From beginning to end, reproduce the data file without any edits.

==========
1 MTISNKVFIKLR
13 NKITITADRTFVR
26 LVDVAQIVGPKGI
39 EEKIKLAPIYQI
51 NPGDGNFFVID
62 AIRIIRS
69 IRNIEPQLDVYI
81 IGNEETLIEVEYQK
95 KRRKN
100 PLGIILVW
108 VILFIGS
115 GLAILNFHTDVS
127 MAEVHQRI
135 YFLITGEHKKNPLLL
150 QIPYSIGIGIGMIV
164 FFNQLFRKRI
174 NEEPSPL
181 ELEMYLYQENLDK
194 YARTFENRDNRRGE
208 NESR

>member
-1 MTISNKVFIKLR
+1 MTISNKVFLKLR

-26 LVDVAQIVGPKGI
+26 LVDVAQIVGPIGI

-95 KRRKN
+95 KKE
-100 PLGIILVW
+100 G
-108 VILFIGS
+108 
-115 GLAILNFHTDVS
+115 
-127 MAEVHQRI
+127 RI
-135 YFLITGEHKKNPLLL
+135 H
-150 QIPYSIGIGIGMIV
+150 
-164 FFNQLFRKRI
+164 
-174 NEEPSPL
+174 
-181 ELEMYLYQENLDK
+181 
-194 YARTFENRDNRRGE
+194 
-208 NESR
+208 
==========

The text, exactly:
1 MTISNKVFIKLR
13 NKITITADRTFVR
26 LVDVAQIVGPKGI
39 EEKIKLAPIYQI
51 NPGDGNFFVID
62 AIRIIRS
69 IRNIEPQLDVYI
81 IGNEETLIEVEYQK
95 KRRKN
100 PLGIILVW
108 VILFIGS
115 GLAILNFHTDVS
127 MAEVHQRI
135 YFLITGEHKKNPLLL
150 QIPYSIGIGIGMIV
164 FFNQLFRKRI
174 NEEPSPL
181 ELEMYLYQENLDK
194 YARTFENRDNRRGE
208 NESR

>member
-1 MTISNKVFIKLR
+1 MTISNKVFLKLR

-26 LVDVAQIVGPKGI
+26 LVDVAQIVGPIGI

-95 KRRKN
+95 KKE
-100 PLGIILVW
+100 G
-108 VILFIGS
+108 
-115 GLAILNFHTDVS
+115 
-127 MAEVHQRI
+127 RI
-135 YFLITGEHKKNPLLL
+135 H
-150 QIPYSIGIGIGMIV
+150 
-164 FFNQLFRKRI
+164 
-174 NEEPSPL
+174 
-181 ELEMYLYQENLDK
+181 
-194 YARTFENRDNRRGE
+194 
-208 NESR
+208 